”Ask Not What Your Country Can Do For You” was written by Joseph Mullen, an 18-year-old US native as part of the Write the World Civics in Action project.
Ask Not What Your Country Can Do For You
In my state of Florida, our governor was widely criticized for failing to act fast enough against the coronavirus. It took Governor Ron Desantis until April 1st to issue the stay at home order, which was so late that it seemed to be a bad April Fool’s joke.
Even this order has been loose, as beaches began to reopen on the same day that we had our greatest death toll of the pandemic. Pictures of Floridians attending beaches in the middle of a global epidemic led to the hashtag #floridamorons going viral.
My fellow Floridians aren’t morons for wanting a reprieve from the policies of social distancing; many Americans are suffering economically due to these restrictions, and at this point 22 million Americans are out of work. Many want social distancing lifted so they can go back to work and not have to face economic despair as the United States economy is bound to be in recession even after the pandemic ends. While it may seem easy to dismiss the protestors, many are desperate for relief from the economic tolls of the pandemic, which they see as worse than the disease itself.
However, many of these protestors have revealed a deeper antagonism, evincing further the need for social distancing. Just as many of the protestors are voicing their frustration for justifiable reasons, there have been protestors with Confederate Flags, Swastikas, anti-Semitic, and anti-Asian American displays. As a result, the protestors have quickly become dominated by far-right organizations, showing how hateful ideologies can manipulate economic frustration and scapegoat others for the crisis, making it harder to distinguish those justifiably concerned about their economic livelihood from those exploiting the anger to espouse hateful views.
It is reassuring to know that the majority of Americans are rejecting this vocal minority’s rush to reopen. For example, 72% of Floridians polled did not want to return to life as normal at the beginning of May. The majority of Americans realize the discrimination that many of the protestors espouse is no different than the discrimination of the virus itself. African-Americans have overwhelmingly been affected by COVID-19, and Asian-Americans suffer discrimination for as long as this pandemic lasts.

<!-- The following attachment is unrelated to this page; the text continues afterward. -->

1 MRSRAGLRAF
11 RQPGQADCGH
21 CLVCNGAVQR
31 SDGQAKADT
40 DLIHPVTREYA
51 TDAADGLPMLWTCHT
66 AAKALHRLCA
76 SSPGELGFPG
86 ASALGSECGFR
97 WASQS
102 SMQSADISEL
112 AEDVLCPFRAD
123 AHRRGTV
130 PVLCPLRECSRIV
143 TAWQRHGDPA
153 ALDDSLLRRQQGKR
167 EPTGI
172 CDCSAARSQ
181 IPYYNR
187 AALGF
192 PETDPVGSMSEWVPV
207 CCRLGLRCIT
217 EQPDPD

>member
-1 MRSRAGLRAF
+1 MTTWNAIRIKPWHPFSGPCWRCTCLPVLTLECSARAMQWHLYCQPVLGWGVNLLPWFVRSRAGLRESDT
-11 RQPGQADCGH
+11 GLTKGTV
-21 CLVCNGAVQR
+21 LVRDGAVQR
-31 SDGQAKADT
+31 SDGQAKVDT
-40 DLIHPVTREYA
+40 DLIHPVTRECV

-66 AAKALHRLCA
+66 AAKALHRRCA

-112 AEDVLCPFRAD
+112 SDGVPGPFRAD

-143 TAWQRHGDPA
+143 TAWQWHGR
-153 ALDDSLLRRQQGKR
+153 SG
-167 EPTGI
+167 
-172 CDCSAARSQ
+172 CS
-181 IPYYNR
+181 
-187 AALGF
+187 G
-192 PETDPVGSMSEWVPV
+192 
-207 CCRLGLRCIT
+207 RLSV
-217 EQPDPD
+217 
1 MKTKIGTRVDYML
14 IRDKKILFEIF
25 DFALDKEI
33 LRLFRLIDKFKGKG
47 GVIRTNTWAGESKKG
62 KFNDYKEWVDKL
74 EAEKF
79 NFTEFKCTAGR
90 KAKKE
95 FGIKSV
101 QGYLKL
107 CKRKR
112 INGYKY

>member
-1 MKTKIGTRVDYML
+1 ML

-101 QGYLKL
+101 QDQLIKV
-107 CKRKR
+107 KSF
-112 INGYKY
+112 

Our country has come together to protect the most vulnerable among us, as the social distancing orders are designed to prevent further spread of a disease that has overwhelmingly affected minority Americans. We have to keep social distancing to fight the racial inequality the virus has exploited, but many protestors have pointed out justifiably that social distancing is widening the economic inequality already prevalent in American society. There is a way to balance these two truths, in maintaining social distancing and helping those hit economically by the lockdowns, and it involves abiding by the founding principle of our government: the social contract.
America has always been a nation built on freedom, but during a pandemic, the rules change.
To the protestors: realize social distancing isn’t just in place to protect you. It’s in place to protect your older relatives, your children, your neighbors, and the most vulnerable in society.
The government exists based on the principle of the social contract – to protect the people with the consent of the governed. However, the government cannot protect us if we do not agree to relinquish some rights in times of crisis.
These protestors want to work, but as Kevin Cassidy, the US representative to the International Labor Organization said, the right to work cannot infringe upon the right to a healthy workplace. We don’t have to weaken these restrictions to stop the protests, but we do have to convince protestors, themselves suffering, that social distancing is for their good as well as the common good. According to health experts, America’s death toll will continue to grow if we do not continue the restrictions, as painful as they may be.
This situation emphasizes a clear problem: the more we use social distancing to stop the disease, the worse the economy will be hit. But we can’t save the economy without stopping the disease, and to put it bluntly, our freedoms are less significant if we are no longer alive to exercise them. Thus, we must find ways to help workers while in quarantine.
Our government can fulfill the social contract by providing economic relief to protestors, many of whom are furloughed workers. The government can start by passing more direct relief to the average worker, rather than diverting much-needed stimulus money to bailing out big corporations yet again during a recession. We can continue sending out direct stimulus checks.
While the pandemic necessitates social distancing, the government can bridge the divide and expand the social safety net to protect workers at risk of economic suffering. Together, these actions will uphold and further the social contract.
”Ask Not What Your Country Can Do For You” was written by Joseph Mullen, an 18-year-old US native as part of the Write the World Civics in Action project, a collaboration that includes Parentology, the National Children’s Campaign and Facing History & Ourselves.